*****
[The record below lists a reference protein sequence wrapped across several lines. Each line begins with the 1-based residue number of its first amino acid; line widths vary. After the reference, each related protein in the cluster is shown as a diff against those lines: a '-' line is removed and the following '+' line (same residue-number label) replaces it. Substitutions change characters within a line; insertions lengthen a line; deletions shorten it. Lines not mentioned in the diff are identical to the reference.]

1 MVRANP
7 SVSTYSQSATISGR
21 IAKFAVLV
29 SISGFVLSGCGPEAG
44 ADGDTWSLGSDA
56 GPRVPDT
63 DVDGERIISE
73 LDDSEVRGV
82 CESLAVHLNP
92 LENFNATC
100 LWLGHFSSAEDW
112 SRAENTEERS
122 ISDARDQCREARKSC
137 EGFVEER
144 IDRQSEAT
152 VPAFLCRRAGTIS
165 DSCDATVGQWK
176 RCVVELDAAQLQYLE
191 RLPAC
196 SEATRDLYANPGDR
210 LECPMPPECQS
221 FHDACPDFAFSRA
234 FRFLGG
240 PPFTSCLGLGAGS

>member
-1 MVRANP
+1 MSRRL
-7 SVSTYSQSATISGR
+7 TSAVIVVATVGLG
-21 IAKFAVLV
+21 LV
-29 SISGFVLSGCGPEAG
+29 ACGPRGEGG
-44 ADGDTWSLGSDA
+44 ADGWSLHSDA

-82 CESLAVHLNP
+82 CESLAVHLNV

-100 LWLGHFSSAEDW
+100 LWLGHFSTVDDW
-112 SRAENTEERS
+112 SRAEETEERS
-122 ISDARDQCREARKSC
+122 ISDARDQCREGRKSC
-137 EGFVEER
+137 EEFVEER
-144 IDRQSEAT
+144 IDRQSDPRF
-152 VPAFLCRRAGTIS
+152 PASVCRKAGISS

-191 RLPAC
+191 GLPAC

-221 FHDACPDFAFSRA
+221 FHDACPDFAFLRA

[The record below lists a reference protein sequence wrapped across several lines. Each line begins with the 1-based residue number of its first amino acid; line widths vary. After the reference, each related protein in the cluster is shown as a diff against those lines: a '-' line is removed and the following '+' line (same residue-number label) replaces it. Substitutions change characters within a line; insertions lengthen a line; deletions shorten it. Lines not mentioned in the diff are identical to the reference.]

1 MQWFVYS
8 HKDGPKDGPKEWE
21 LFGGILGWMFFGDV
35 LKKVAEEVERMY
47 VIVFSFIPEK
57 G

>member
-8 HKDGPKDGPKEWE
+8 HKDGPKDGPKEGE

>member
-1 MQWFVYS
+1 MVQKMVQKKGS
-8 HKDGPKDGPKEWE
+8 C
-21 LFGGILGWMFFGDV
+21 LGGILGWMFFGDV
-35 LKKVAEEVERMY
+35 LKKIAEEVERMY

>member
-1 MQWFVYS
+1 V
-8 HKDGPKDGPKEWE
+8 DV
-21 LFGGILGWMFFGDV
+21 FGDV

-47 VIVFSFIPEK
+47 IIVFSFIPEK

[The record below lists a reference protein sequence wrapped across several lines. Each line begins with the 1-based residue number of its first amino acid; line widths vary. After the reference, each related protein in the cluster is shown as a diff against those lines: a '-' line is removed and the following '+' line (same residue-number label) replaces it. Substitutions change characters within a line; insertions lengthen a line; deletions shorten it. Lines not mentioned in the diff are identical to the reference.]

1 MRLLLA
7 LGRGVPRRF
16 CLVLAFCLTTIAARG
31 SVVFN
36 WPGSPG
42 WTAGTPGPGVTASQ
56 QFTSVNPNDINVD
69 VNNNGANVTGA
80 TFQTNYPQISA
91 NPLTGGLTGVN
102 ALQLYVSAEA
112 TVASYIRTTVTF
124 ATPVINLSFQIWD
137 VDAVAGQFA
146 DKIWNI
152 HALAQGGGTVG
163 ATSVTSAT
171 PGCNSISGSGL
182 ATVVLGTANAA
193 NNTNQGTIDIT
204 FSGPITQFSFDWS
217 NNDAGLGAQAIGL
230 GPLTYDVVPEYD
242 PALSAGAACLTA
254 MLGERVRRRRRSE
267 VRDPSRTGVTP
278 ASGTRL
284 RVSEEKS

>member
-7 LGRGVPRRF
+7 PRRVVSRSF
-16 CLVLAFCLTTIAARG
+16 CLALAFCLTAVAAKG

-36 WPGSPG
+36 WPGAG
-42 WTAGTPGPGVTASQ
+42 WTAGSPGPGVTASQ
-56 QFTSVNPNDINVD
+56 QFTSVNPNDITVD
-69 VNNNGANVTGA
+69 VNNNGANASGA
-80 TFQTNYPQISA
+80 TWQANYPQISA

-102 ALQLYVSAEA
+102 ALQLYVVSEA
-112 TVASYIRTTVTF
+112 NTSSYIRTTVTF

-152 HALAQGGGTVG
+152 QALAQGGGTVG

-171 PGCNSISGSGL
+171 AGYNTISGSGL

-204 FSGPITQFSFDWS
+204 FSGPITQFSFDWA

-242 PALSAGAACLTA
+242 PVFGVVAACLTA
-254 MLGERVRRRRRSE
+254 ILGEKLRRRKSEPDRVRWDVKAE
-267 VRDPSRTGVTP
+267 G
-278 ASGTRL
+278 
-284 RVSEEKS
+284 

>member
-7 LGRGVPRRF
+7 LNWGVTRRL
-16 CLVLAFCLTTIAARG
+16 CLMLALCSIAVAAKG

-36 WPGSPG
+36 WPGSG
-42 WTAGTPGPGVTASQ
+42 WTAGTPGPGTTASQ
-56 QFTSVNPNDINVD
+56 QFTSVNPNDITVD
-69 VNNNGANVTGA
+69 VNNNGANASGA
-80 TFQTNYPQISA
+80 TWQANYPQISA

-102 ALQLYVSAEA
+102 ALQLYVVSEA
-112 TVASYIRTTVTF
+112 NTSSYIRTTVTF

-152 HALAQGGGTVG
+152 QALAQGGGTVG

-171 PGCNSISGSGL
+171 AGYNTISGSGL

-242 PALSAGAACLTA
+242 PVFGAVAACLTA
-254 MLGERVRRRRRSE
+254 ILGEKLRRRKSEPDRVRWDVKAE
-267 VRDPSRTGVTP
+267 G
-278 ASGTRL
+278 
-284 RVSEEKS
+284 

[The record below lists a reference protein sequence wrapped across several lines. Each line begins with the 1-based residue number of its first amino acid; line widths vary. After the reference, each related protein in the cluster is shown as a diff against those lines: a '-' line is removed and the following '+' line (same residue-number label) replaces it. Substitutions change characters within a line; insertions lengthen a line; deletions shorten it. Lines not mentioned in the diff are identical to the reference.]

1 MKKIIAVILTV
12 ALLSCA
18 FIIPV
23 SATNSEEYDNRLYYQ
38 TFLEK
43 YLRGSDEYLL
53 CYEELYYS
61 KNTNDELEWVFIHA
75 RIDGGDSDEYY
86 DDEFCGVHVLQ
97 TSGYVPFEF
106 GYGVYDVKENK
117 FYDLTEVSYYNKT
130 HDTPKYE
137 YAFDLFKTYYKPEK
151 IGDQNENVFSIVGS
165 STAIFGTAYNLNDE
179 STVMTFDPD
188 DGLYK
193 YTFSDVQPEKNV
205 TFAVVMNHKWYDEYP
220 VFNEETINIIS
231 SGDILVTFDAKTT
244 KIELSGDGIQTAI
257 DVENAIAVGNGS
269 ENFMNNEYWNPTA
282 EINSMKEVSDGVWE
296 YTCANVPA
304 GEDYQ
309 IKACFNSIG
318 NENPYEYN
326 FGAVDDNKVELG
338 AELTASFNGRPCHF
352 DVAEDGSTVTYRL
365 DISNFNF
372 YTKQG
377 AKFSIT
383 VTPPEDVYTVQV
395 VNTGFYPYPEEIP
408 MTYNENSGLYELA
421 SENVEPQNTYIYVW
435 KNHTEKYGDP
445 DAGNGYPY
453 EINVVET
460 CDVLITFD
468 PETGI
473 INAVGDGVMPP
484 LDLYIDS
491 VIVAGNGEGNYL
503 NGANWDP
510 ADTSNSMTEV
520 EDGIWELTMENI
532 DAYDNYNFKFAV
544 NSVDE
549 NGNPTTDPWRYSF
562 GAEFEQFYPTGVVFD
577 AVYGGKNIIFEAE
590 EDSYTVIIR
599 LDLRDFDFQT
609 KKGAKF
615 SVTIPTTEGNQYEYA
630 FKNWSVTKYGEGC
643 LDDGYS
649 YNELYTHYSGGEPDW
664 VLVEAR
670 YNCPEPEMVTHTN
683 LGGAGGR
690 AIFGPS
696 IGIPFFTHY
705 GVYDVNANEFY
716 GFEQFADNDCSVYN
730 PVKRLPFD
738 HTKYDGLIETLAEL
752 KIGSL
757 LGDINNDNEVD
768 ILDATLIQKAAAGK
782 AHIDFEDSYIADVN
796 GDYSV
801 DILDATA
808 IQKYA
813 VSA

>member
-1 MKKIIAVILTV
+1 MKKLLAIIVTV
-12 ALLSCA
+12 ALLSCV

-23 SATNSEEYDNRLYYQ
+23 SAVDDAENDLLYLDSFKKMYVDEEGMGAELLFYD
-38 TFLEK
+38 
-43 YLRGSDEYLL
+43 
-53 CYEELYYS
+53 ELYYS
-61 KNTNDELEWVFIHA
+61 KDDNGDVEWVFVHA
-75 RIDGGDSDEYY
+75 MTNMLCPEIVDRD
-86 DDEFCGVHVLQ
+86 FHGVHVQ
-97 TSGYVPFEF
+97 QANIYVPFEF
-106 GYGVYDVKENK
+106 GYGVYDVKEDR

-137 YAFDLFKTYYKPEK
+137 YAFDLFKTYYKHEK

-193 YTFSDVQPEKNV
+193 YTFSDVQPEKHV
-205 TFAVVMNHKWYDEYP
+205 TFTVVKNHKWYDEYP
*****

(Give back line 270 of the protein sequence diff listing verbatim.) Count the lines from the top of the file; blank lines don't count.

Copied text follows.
+38 